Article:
Exercise a Must for Losing Deep Belly Fat
Diabetic Women Can't Rely on Diet Alone, Study Shows
WebMD News Archive
When a woman with type 2 diabetes wants to lose her belly, exercise is her
Even if she diets perfectly, eating all the right foods in ideal amounts,
her waistline may not budge unless she works out. Exercise is required to lose
excess fat deep in the abdomen, says a new study.
Why is it so important to lose abdominal fat? Researchers have shown that
having even a little extra fat in the wrong places can increase the chances of
developing disease. Fat deep in the abdomen, called visceral fat, poses a
greater health risk than fat on other parts of the body, such as the hips.
Exercise has already been shown to help obese people without diabetes lose
visceral fat. Now, the verdict is in for overweight diabetic women: Get moving
to get rid of this dangerous fat.
Fat metabolism is altered in women with type 2 diabetes, write the
researchers. That's why they focused their study on the effects of exercise in
obese women with type 2 diabetes.
Focusing on Food and Fitness
Thirty-three obese, postmenopausal women participated. On average, they were
about 57 years old and had had diabetes for at least one year.
The women were in for a major change when they enrolled in the 14-week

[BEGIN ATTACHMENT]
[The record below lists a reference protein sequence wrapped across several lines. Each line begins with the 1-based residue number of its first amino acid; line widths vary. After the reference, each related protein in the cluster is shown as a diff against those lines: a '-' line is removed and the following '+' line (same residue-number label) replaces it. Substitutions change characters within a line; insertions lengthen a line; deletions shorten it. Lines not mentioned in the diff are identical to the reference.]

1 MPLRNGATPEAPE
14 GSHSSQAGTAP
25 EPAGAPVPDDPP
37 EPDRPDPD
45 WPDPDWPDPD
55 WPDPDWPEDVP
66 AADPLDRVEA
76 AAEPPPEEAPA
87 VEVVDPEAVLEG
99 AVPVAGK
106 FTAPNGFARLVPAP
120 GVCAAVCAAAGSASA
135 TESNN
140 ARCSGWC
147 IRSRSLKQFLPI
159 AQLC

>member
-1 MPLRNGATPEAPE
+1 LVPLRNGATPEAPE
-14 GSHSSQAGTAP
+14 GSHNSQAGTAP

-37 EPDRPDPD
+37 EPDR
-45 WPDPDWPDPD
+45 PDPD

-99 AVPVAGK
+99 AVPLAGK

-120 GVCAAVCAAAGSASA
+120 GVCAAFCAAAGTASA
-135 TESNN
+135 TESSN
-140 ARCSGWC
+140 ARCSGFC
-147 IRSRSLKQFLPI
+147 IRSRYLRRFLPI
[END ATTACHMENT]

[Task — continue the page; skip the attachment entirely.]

study. None had dieted or exercised regularly in a year.
The women were divided into three groups. Some women were given a
low-calorie diet high in healthy monounsaturated fats like olive oil.
The dieting women also got nutritional consultation, a week's worth of menu
ideas, and a weekly meeting for motivation and support.
Another group was given a supervised aerobic exercise program consisting of
walking 50 minutes three times a week, occasionally doing other activities for
variety. The third group followed both programs.
Before and after the study the women got MRI scans to see how much visceral
fat they had.
Diet alone did not reduce visceral fat. Only exercise alone or exercise plus
dieting reduced visceral fat.
The researchers say their study demonstrates the importance of exercise in
reducing visceral fat in the treatment of women with type 2 diabetes.
The study appears in the March issue of The Journal of Clinical
Endocrinology & Metabolism.